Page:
If you have ever had conversations with children, you may notice that they are often very excited about themselves – the things they’re doing and what they’ve accomplished. Even when they are a bit shy, you can often get them to open up by discussing something that centers around them. This is normal (healthy, even) to expect from children. You will see this tendency in adolescence, and arguably, through adulthood as well, though adults get better at hiding it.
I have done a lot of interacting with children as Religious Education Board Chair, and I kept two goals in mind when conversing directly with a child or leading circle time. First, I affirm the worth that the children intuit about themselves. This may mean showing interest in their new outfit, their birthday plans, or the picture they just drew, in a way that communicates “I value you, and your presence at BuxMont.”
The second, very important part is to gently encourage them to open their eyes and turn their heads to see their neighbor as well. In Pre-K, this is as basic as helping them to recognize that someone else would like a turn with a toy. In elementary-age groups, it is about listening and remembering the Joys and Sorrows of others as well as their own. (I even make a game of it, to see who can best remember the Joys or Sorrows of the group.) In classes like OWL, Coming of Age or Youth Group, it is exposing them to the challenges of those in the wider world.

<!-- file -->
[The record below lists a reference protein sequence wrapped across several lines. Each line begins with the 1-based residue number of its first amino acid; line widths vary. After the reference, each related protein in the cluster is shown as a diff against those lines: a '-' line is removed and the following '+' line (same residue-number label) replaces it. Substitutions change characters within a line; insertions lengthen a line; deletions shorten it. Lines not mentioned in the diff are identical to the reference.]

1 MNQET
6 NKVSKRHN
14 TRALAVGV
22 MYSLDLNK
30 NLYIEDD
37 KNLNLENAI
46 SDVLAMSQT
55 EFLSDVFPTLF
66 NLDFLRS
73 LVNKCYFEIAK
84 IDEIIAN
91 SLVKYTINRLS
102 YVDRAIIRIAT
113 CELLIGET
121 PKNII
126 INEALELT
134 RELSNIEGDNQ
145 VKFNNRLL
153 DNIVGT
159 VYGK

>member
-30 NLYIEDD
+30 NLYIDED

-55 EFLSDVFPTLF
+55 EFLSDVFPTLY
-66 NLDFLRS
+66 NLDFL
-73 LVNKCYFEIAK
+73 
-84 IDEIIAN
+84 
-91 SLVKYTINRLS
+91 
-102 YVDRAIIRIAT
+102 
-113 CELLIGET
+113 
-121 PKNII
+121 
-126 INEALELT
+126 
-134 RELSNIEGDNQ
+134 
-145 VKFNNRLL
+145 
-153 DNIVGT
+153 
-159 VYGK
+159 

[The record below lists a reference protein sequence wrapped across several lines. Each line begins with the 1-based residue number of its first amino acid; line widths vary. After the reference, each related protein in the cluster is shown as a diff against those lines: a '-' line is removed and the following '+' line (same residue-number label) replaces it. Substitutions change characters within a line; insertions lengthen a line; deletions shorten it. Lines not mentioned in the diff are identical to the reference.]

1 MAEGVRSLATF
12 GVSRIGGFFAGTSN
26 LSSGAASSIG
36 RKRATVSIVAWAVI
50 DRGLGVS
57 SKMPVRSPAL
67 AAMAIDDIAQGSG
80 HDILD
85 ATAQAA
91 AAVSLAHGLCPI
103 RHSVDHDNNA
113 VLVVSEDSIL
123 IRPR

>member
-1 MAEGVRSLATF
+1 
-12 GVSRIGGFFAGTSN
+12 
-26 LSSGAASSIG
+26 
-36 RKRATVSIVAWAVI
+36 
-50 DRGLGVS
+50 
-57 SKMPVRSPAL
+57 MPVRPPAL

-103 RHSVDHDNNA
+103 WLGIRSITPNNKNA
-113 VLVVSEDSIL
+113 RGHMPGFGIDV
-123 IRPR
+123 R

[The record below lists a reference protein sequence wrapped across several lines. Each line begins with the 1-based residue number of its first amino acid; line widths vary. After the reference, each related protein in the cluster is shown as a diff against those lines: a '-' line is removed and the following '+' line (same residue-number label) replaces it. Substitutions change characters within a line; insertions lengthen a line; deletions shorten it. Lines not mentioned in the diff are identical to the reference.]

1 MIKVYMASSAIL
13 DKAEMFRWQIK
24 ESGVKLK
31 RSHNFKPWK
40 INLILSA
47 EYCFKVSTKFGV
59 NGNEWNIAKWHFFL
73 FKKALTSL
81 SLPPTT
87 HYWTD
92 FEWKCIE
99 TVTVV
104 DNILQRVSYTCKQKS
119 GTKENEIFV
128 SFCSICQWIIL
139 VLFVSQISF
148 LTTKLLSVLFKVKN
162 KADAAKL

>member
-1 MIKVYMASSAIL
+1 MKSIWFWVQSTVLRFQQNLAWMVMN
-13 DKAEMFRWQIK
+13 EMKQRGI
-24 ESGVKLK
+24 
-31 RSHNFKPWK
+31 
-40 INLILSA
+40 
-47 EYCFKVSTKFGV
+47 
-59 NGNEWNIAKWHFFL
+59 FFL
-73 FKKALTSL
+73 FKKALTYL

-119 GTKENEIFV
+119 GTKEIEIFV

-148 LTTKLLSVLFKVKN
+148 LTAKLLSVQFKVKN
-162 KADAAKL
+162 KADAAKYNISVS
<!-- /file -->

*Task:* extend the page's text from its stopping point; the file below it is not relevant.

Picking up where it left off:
To me, this is a central part if not the core of Religious Education. Regardless of one’s defined belief system, the purpose of coming together is to pull us outside of ourselves, to see other people, and the way in which our importance and value is connected to theirs. This learning starts very young, and continues throughout our lifetimes.
– Barbara Preuninger